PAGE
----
Wednesday, 25 April 2018

Theories Of Surplus Value, Part II, Chapter 15 - Part 28

Ricardo on the Problem of Surplus-Value 

1. Quantity of Labour and Value of Labour. [As Presented by Ricardo the Problem of the Exchange of Labour for Capital Cannot Be Solved] 

As seen earlier, in Part I of Theories of Surplus Value, Adam Smith, at one time, advocates a labour theory of value, whereby the value of commodities is determined by the labour-time required for their production, and at other times has a cost of production theory of value. The former determines the value of commodities in terms of the quantity of labour used in their production, the other in terms of the value of the labour (actually labour-power) used in their production. On the basis of this latter determination, Smith also uses corn (as a proxy for food prices, and so wages) as a measure of value. But, from the start, and throughout his work, Ricardo rejects this second approach of Smith, and determines the value of commodities only on the basis of quantity of labour rather than the value of labour (labour-power). And this, he argues, is not at all incompatible with wages as the price of labour. 

Ricardo says, opening Chapter I of “The Principles”

““The value of a commodity, or the quantity of any other commodity for which it will exchange, depends on the relative quantity of labour which is necessary for its production, and not on the greater or less compensation which is paid for that labour” (l.c., p. 1).” (p 395) 

Marx affirms this approach and writes, 

“It is clear that the proportional quantity of labour contained in two commodities A and B, is absolutely unaffected by whether the workers who produce A and B receive much or little of the product of their labour. The value of A and B is determined by the quantity of labour which their production costs, and not by the costs of labour to the owners of A and B. Quantity of labour and value of labour are two different things. The quantity of labour which is contained in A and B respectively, has nothing to do with how much of the labour contained in A and B the owners of A and B, have paid or even performed themselves. A and B are exchanged not in proportion to the paid labour contained in them, but in proportion to the total quantity of labour they contain, paid and unpaid.” (p 395-6)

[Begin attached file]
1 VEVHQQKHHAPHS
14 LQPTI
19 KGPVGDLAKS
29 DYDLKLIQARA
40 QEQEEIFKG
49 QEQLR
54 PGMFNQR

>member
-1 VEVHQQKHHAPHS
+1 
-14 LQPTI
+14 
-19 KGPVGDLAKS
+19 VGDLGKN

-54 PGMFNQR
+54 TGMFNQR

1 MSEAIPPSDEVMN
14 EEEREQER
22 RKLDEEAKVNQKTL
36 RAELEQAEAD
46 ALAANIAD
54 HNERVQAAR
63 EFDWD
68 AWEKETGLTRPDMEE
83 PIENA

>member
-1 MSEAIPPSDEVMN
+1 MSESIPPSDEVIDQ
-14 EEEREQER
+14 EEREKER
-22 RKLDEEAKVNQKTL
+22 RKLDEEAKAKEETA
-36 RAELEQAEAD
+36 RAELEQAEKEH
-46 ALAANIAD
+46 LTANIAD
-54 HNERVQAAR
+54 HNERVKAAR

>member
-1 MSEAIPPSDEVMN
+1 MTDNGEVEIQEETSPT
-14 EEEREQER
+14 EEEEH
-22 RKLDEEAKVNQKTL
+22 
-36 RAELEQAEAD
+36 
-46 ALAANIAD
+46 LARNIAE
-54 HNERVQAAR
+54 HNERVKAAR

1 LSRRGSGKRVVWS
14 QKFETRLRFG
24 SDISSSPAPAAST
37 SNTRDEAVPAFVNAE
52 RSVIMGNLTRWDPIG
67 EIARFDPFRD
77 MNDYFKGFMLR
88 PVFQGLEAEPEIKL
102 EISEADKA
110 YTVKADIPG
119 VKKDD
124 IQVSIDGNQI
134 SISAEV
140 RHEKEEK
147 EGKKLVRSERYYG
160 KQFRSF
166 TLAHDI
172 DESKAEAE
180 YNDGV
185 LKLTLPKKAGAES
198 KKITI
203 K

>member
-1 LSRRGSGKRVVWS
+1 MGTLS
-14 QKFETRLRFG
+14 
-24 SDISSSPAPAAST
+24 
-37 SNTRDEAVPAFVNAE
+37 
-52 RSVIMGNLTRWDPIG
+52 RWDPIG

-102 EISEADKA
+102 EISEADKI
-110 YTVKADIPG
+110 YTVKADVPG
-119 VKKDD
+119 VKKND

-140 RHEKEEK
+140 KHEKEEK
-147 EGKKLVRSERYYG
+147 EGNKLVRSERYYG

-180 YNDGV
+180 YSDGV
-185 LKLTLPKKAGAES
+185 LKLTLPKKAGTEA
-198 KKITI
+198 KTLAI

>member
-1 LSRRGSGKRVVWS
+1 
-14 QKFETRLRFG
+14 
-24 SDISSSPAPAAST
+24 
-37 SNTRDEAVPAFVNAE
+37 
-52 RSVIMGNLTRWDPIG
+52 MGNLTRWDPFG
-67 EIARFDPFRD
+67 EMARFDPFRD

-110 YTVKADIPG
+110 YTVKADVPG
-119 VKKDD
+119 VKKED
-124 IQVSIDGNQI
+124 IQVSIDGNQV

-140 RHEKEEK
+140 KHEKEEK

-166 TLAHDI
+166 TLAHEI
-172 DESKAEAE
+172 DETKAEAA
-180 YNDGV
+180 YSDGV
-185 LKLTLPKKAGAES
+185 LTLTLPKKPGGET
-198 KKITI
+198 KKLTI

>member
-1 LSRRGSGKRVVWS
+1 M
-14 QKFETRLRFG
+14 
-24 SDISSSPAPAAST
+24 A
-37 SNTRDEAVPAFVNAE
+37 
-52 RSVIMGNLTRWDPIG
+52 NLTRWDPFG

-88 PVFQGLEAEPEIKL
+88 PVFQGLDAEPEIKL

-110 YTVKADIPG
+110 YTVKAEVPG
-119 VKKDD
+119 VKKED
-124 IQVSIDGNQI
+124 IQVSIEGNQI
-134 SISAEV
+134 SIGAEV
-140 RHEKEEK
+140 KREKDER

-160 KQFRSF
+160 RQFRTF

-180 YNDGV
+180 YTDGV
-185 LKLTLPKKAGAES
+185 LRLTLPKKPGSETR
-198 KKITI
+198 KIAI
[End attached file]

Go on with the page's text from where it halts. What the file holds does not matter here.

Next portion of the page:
Ricardo highlights the fact that Smith has these two theories of value, and that things become more or less valuable “in proportion as they will exchange for more or less of this standard measure”. This standard measure here being corn, acting as a proxy for wages. Ricardo criticises Smith for arguing as if “these were two equivalent expressions”. But, Marx says, 

“Adam Smith nowhere asserts that “these were two equivalent expressions”. On the contrary, he says: Because in capitalist production, the wage of the worker is no longer equal to his product, therefore, the quantity of labour which a commodity costs and the quantity of commodities that the worker can purchase with this labour are two different things—for this very reason the relative quantity of labour contained in commodities ceases to determine their value, which is now determined rather by the value of labour, by the quantity of labour that I can purchase, or command with a given amount of commodities. Thus the value of labour, instead of the relative quantity of labour becomes the measure of value.” (p 396)

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